In a brutally frank memo to the Cisco workforce, CEO John Chambers has said the company has "disappointed our investors" and "confused our employees".
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The networking market-maker has posted sub-par numbers for the past two quarters, and last November Chambers took the unprecedented step of apologising to the market for spooking the shareholders.
In an open letter to the 71,000-strong company, Chambers said: "We have lost some of the credibility that is foundational to Cisco's success, and we must earn it back.
"Our market is in transition ... and the time is right to define this transition for ourselves and our industry," said the outspoken CEO.
Chambers said he belived that the company's vision and fundamental strategy - particularly in regard to its five priorities - was the right one, and set out the moves that the vendor will make in the near future.
"We will not fix what's not brokenn. There are numerous areas where we're executing incredibly well for our customers and partners. In these areas you will see no disruption," said Chambers.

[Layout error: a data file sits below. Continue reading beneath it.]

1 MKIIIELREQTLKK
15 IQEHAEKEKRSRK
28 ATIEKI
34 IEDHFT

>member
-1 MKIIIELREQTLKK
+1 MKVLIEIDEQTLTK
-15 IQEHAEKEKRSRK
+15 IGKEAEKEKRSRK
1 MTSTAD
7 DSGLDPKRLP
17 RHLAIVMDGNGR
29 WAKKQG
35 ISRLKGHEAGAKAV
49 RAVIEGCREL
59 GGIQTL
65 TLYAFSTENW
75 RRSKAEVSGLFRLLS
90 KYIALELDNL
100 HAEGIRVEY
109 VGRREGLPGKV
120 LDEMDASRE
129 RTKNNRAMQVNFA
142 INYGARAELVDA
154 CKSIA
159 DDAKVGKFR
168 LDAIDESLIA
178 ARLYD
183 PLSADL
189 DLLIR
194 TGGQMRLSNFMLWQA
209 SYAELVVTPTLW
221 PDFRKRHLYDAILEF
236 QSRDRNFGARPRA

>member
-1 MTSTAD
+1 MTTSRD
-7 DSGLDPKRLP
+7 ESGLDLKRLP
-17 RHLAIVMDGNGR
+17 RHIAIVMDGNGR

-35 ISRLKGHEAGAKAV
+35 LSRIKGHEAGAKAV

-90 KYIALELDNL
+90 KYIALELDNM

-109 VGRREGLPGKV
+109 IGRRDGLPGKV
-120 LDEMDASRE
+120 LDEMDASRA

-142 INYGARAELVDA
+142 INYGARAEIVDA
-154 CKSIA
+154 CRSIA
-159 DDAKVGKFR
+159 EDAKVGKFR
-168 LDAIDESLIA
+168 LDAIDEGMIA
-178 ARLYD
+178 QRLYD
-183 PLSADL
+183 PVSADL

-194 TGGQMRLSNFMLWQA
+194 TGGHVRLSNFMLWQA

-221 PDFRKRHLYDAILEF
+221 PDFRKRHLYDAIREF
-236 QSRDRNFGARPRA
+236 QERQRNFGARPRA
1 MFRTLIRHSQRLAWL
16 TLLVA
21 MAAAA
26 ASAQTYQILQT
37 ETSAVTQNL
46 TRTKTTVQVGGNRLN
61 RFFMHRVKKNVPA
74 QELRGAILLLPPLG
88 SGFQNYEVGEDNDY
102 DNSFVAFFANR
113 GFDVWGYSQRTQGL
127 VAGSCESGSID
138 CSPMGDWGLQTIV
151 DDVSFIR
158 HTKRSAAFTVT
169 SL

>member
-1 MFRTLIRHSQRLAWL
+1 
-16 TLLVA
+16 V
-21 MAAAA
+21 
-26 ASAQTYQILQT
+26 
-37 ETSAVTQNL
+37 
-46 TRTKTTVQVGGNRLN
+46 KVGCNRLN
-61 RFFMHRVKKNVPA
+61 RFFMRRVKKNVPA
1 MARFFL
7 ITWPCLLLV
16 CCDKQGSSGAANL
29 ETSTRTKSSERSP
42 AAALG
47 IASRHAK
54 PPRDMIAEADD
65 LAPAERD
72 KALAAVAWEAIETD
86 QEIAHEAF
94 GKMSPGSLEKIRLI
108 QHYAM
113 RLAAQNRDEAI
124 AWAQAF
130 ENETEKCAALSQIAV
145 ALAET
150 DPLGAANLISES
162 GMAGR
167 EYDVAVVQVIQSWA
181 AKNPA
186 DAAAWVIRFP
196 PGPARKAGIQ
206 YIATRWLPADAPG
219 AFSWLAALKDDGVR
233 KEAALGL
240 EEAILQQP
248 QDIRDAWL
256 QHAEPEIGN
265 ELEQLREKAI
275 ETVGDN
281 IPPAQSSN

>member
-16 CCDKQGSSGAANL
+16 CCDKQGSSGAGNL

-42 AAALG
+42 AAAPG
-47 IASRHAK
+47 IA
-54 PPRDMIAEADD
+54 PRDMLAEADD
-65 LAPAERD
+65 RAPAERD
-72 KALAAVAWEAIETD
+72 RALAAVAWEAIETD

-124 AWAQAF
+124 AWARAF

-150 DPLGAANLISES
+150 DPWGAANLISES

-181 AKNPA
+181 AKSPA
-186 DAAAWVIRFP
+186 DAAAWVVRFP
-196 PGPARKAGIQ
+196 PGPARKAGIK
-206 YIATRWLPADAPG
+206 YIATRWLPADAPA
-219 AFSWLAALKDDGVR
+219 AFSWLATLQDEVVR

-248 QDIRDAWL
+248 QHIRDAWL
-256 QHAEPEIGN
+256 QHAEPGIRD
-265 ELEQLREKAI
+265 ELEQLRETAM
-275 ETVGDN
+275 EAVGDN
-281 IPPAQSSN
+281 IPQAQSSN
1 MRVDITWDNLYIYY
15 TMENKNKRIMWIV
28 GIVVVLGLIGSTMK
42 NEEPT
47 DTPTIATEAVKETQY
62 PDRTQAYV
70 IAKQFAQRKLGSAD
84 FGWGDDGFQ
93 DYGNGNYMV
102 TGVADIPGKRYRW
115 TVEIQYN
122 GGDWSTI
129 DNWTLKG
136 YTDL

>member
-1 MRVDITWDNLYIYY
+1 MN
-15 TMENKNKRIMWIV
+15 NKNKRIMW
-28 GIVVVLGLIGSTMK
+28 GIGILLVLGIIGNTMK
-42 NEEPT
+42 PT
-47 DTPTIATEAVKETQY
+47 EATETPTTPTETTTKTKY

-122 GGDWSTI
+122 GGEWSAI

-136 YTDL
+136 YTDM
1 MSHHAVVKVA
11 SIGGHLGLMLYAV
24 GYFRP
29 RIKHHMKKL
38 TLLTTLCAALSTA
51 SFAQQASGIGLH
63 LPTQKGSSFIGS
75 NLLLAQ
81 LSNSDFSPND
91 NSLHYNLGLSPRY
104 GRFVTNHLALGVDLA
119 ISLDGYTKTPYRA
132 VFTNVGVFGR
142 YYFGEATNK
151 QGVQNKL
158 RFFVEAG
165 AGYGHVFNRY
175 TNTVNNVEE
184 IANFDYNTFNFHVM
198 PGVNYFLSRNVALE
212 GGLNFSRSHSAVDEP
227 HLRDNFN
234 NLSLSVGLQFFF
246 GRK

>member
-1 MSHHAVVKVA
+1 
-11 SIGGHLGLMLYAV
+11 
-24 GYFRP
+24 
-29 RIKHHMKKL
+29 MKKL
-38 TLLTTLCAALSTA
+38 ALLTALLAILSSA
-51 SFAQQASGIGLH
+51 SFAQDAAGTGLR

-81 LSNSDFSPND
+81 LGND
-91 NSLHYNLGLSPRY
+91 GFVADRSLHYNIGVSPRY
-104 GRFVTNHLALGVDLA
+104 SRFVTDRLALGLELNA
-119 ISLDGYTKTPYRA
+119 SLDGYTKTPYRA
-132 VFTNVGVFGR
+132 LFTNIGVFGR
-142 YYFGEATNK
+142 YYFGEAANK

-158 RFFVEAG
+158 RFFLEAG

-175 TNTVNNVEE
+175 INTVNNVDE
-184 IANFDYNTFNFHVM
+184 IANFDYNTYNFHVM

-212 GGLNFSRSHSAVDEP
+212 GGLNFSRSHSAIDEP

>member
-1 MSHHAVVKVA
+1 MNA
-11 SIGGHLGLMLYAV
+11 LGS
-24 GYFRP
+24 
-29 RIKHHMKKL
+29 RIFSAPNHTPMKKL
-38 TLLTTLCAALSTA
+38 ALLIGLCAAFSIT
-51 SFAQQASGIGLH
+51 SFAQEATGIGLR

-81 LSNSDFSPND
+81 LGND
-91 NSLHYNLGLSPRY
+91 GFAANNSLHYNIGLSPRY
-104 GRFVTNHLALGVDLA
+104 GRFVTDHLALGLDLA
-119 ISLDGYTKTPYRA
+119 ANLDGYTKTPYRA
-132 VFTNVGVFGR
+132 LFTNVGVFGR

However, he continued: "We will take bold steps and make tough decisions. With change comes disruption. We will address with surgical precision what we need to fix.
"We will accelerate our leadership across our five priorities [leadership in core routing, switching and services; collaboration; data centre virtualisation and cloud; architectures; and video] and compete to win in the core."
Finally, said Chambers: "We will make it easier for you to work at Cisco as we make it easier for our partners to work with Cisco. We will significantly rework our systems, tools and funding models to do this."